Extreme precipitation events in the south-central United States during May and June 2010: Historical perspective, role of ENSO, and trends
Higgins, R.W., V.E. Kousky, and P. Xie, 2011: “Extreme precipitation events in the south-central United States during May and June 2010: Historical perspective, role of ENSO, and trends.” Journal of Hydrometeorology, v. 12, no. 5, pp. 1056-1070, doi: 10.1175/JHM-D-10-05039.1.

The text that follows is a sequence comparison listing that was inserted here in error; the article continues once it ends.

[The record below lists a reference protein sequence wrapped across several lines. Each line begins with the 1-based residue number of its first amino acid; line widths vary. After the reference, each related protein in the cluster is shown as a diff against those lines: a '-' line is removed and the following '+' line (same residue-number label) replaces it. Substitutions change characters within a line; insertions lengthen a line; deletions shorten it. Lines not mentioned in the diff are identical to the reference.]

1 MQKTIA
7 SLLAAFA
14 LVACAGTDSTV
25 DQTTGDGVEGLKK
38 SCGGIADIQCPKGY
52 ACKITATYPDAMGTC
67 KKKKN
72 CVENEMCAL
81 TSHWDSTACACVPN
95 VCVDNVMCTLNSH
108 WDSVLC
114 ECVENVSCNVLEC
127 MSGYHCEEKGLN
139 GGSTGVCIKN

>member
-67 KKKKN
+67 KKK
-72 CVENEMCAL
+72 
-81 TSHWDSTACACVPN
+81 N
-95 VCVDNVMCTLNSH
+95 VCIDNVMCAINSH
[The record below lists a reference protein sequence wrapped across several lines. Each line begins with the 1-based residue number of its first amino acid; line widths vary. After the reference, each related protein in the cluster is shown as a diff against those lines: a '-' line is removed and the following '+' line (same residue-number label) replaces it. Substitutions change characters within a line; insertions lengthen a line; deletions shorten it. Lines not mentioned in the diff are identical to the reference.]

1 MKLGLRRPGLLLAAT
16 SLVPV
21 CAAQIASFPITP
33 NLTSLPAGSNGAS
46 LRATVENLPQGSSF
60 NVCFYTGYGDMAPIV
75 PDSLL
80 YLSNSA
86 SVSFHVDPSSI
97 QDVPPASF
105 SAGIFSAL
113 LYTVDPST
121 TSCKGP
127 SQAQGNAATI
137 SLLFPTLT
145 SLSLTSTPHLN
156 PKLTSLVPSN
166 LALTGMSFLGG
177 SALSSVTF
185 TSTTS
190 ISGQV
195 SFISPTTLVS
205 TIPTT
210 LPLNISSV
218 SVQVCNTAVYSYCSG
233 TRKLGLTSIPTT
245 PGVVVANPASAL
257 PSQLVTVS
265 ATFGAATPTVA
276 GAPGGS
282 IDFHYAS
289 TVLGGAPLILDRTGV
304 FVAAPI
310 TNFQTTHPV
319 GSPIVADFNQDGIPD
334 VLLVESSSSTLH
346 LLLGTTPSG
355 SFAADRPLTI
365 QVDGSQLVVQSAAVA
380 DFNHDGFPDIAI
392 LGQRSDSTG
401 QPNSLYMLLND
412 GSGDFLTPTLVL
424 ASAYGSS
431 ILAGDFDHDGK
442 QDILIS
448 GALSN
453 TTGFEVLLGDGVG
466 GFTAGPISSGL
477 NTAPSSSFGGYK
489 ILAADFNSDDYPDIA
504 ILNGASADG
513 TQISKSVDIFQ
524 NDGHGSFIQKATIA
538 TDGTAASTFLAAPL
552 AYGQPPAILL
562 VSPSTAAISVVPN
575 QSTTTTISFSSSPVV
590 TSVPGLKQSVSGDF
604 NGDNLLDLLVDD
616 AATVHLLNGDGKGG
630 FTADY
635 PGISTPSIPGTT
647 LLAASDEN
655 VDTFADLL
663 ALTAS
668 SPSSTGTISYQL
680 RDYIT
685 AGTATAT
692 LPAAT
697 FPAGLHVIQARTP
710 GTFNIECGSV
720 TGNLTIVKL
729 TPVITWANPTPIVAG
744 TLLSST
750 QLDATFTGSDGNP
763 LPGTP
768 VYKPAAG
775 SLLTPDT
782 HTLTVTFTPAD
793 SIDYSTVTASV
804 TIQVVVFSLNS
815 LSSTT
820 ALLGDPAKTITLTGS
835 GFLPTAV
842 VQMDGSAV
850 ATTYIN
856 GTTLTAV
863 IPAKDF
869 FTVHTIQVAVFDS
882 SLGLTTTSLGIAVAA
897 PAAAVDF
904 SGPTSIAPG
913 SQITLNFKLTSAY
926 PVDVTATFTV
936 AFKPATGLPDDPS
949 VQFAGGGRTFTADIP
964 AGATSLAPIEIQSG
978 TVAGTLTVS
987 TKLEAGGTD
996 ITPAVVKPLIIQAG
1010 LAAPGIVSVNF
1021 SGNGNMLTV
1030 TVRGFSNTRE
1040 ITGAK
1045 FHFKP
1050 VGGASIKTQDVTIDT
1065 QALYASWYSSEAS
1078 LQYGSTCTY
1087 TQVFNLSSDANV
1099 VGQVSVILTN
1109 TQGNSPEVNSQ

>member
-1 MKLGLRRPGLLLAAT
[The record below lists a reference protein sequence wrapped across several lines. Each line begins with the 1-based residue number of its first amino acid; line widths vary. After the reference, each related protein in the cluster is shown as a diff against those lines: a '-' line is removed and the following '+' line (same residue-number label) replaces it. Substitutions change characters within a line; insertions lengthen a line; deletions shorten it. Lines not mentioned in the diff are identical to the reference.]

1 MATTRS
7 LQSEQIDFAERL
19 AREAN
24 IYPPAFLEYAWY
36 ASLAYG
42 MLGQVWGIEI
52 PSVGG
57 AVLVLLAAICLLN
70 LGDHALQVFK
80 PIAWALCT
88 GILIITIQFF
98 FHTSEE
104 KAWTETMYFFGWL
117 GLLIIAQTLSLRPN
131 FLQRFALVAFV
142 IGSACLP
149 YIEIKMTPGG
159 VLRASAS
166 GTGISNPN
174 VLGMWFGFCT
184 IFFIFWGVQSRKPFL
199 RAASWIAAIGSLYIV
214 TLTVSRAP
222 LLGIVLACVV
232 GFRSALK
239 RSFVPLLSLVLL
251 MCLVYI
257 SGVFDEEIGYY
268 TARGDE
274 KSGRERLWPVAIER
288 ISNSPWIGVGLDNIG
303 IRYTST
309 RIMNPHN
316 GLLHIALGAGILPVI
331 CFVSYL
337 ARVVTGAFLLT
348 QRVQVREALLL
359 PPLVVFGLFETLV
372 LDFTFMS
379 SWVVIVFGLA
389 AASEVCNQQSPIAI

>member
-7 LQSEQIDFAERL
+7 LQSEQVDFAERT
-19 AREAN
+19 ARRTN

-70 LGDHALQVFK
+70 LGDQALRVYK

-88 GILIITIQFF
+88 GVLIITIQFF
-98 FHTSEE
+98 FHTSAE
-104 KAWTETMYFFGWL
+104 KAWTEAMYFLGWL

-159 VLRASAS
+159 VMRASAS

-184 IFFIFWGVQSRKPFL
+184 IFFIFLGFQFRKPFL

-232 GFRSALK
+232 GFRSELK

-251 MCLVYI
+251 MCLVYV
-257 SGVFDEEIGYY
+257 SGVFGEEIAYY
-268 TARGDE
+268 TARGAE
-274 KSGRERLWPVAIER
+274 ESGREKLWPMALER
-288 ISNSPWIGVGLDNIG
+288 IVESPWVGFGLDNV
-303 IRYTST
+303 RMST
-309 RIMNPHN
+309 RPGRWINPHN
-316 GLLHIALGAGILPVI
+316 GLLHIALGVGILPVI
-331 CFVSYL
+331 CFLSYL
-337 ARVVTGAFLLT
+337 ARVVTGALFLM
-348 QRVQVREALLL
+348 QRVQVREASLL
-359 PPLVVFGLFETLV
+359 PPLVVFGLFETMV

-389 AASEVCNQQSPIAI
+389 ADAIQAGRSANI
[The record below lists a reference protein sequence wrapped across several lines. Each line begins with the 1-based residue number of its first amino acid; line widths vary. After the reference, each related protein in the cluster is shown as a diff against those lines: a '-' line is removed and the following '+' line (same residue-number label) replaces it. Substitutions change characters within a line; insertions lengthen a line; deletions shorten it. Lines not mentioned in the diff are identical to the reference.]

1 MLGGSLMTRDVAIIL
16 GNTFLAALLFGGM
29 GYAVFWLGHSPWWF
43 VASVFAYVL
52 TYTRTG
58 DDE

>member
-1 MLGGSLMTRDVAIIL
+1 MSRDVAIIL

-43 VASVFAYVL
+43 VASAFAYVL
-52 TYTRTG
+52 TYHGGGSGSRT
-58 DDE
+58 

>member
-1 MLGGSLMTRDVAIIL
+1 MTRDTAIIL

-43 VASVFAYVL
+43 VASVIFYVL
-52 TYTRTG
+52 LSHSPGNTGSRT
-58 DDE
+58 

An analysis of extreme daily precipitation events that occurred in the south-central United States during May and June 2010 is carried out using gridded station data and reanalysis products in use at the National Centers for Environmental Prediction (NCEP). Various aspects of the daily extremes are examined from a climate perspective using a 62-yr (1948–2010) period of record, including their historical ranking, common circulation features, moisture plumes, and the possible influence of ENSO. The analysis also considers how the frequency and intensity of daily extremes is changing in the United States. Each of the 2010 flash flood events examined here was associated with historic daily rainfall totals. Several of the events had meteorological conditions in common at upper and lower levels of the atmosphere, and all of the events fit well into an existing classification scheme for heavy precipitation events associated with flash flooding. Each case exhibited characteristics of the “Maya Express” flood events that link tropical moisture plumes from the Caribbean and Gulf of Mexico to midlatitude flooding over the central United States. Consistent with recent assessment reports, it is shown that extreme daily precipitation events in the United States have increased in frequency during the most recent 30-yr period (1980–2009) when compared to the previous 30-yr period (1950–79), though the increases are relatively small during May and June.